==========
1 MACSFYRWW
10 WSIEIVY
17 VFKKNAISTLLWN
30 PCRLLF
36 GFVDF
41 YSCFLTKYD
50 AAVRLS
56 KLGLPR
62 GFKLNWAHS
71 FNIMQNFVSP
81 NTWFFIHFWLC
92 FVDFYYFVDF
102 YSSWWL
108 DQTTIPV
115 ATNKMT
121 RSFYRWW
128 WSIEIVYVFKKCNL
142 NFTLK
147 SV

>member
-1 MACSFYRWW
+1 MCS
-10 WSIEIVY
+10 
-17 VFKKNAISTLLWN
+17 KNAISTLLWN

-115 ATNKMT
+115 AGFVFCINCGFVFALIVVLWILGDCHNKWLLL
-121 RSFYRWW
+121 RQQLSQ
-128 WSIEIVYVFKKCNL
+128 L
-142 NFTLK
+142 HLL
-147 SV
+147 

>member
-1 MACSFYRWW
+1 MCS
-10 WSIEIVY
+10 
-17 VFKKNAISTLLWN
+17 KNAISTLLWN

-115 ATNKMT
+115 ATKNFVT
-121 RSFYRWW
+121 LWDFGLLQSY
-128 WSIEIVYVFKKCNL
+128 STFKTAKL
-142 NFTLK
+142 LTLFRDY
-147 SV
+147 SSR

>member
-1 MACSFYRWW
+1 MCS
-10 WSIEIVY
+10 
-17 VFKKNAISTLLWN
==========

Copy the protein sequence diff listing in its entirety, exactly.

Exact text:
1 MACSFYRWW
10 WSIEIVY
17 VFKKNAISTLLWN
30 PCRLLF
36 GFVDF
41 YSCFLTKYD
50 AAVRLS
56 KLGLPR
62 GFKLNWAHS
71 FNIMQNFVSP
81 NTWFFIHFWLC
92 FVDFYYFVDF
102 YSSWWL
108 DQTTIPV
115 ATNKMT
121 RSFYRWW
128 WSIEIVYVFKKCNL
142 NFTLK
147 SV

>member
-1 MACSFYRWW
+1 MCS
-10 WSIEIVY
+10 
-17 VFKKNAISTLLWN
+17 KNAISTLLWN

-115 ATNKMT
+115 AGFVFCINCGFVFALIVVLWILGDCHNKWLLL
-121 RSFYRWW
+121 RQQLSQ
-128 WSIEIVYVFKKCNL
+128 L
-142 NFTLK
+142 HLL
-147 SV
+147 

>member
-1 MACSFYRWW
+1 MCS
-10 WSIEIVY
+10 
-17 VFKKNAISTLLWN
+17 KNAISTLLWN

-115 ATNKMT
+115 ATKNFVT
-121 RSFYRWW
+121 LWDFGLLQSY
-128 WSIEIVYVFKKCNL
+128 STFKTAKL
-142 NFTLK
+142 LTLFRDY
-147 SV
+147 SSR

>member
-1 MACSFYRWW
+1 MCS
-10 WSIEIVY
+10 
-17 VFKKNAISTLLWN